Review: Monday’s Not Coming

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Review for "Monday's Not Coming" by Tiffany D. Jackson (2018)

Rating: 4 out of 5 stars

I’ll admit it: Monday’s Not Coming has been one of my most anticipated reads this year. I read this in a few days and I’m definitely giving this a solid 4 stars.

The story begins when Claudia, the main character, returns from a summer vacation to discover that her best friend Monday Charles has not show up for their first day of eighth grade. No one seems concerned. Claudia’s parents caution her not to worry, but she knows better. After several weeks pass, Claudia begins to ask around about her friend. The school says she hasn’t registered. Monday’s mom says that she’s with her father, Monday’s sister says she’s with an aunt. The police also dismiss her concerns, labeling Monday as a probable runaway. Despite the setbacks, Claudia is more and more determined to find her best friend as the novel progresses.

I loved the setting of this book, as well as Claudia’s character. Claudia resides in Washington, D.C., a city with predominantly Black residents. There are thoughtful explorations here of gentrification, the educational system, the child welfare system, as well as class tensions in Black communities. Go go music, the National Mall, and the Anacostia neighborhood are all very prominent “characters” here as well. I loved it all. Also memorable is Claudia herself, a very complex character. Monday is her only friend, but she represents way more than just a friend–she’s Claudia’s other half. Once Monday’s disappearance takes hold, Claudia’s dyslexia becomes more visible to those around her. She is compelled to take remedial tutoring, which she hates. Claudia also enjoys dance, but lacks the confidence to stand out.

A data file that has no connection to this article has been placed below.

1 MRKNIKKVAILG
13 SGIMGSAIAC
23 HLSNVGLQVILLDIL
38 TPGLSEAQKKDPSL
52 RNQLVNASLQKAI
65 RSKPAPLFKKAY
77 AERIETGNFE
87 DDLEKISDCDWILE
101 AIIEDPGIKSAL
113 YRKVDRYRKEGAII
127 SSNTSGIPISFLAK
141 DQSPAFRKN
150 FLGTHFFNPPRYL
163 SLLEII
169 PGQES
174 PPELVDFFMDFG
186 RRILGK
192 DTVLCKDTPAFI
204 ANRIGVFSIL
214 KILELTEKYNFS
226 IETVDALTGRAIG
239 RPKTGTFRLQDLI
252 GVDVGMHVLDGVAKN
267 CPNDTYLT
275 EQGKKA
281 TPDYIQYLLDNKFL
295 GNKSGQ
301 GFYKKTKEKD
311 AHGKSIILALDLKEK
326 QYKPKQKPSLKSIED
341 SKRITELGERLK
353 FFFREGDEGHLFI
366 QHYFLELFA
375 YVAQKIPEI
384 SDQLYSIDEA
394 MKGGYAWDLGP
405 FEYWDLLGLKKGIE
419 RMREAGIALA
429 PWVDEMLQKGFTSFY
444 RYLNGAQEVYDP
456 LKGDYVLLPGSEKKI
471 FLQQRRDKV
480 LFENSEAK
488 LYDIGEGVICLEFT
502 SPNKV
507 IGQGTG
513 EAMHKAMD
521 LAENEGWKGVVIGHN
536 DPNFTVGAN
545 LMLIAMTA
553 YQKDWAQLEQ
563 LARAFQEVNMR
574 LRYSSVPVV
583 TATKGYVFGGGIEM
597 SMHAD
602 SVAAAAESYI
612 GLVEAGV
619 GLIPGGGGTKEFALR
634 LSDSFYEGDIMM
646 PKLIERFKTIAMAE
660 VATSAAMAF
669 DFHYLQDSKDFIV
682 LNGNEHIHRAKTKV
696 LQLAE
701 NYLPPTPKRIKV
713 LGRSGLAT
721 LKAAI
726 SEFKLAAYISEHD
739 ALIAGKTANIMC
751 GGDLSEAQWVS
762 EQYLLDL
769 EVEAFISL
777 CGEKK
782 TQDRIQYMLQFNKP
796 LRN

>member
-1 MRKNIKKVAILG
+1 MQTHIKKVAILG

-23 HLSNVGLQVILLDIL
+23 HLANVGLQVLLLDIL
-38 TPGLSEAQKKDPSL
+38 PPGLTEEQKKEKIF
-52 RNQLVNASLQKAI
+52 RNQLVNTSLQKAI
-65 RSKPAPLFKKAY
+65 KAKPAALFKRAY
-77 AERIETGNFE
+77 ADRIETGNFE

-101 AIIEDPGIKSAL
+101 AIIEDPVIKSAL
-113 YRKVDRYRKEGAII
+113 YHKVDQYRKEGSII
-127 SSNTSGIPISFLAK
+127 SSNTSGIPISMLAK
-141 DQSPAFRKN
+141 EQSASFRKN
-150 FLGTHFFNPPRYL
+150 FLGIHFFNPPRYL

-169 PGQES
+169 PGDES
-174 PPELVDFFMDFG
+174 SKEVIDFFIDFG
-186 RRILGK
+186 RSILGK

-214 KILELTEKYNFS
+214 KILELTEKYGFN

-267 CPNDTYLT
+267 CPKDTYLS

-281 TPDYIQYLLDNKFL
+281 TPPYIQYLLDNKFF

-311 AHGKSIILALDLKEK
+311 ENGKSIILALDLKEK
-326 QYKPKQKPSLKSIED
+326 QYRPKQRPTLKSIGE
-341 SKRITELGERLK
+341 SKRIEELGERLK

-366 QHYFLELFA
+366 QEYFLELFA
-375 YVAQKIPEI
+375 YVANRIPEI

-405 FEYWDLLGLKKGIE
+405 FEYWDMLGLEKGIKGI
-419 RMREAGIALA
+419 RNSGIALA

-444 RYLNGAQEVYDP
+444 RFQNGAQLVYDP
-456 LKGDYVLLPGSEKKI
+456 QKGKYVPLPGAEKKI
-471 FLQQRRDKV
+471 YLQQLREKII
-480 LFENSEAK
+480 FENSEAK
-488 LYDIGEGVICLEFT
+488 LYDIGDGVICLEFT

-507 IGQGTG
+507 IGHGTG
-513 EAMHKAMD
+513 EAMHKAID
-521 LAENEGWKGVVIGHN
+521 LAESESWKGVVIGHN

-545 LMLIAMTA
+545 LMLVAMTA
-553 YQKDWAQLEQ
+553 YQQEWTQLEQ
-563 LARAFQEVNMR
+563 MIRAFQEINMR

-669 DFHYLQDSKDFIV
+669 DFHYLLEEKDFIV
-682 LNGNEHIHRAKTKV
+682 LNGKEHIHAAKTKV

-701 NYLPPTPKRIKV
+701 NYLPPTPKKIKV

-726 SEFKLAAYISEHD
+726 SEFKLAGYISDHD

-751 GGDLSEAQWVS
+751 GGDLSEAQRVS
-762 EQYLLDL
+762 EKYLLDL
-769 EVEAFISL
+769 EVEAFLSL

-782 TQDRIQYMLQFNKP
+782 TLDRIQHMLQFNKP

The execution of this novel has some problems, though. This is definitely one of those “down the rabbit hole” kinda books, where nothing’s a given and you’re gonna go through some hoops before you get to the Big Reveal at the end. The hoops here are four timelines that run parallel throughout the book, labeled “Before” (events before Monday’s disappearance), “After” (events after we discover what happens to Monday), “Before the Before,” and “2 Years Before the Before.” It’s confusing. I understand Jackson’s use of ambiguity here, but all of the various timelines and events made this a muddled mess. There is a twist at the end, but by this time I was so lost in the mire of the timeline that I have to admit that the only reason I didn’t skip pages was because I genuinely wanted to find out what happened to Monday.

To tell you more about this book takes it dangerously into spoiler territory. It definitely shines for its fearlessness. It is one of the first YA books that I’ve read in which Black girl friendships are problematized and presented with the realness that they deserve. It is also one of the first YA books that speaks directly to the phenomenon of “Missing White Woman Syndrome,” the term first used by PBS News anchor Gwen Ifill to describe society’s tendency to treat the disappearances of young, affluent White women as media events with constant, around the clock national coverage, despite the fact that men, along with women and children of color, comprise the majority of missing persons cases. For Monday’s disappearance, no one joins a search party. Her picture is not in the newspaper. She’s not even on the nightly news.

4 stars. If you read nothing else in 2018, please read this. You don’t want to miss it.

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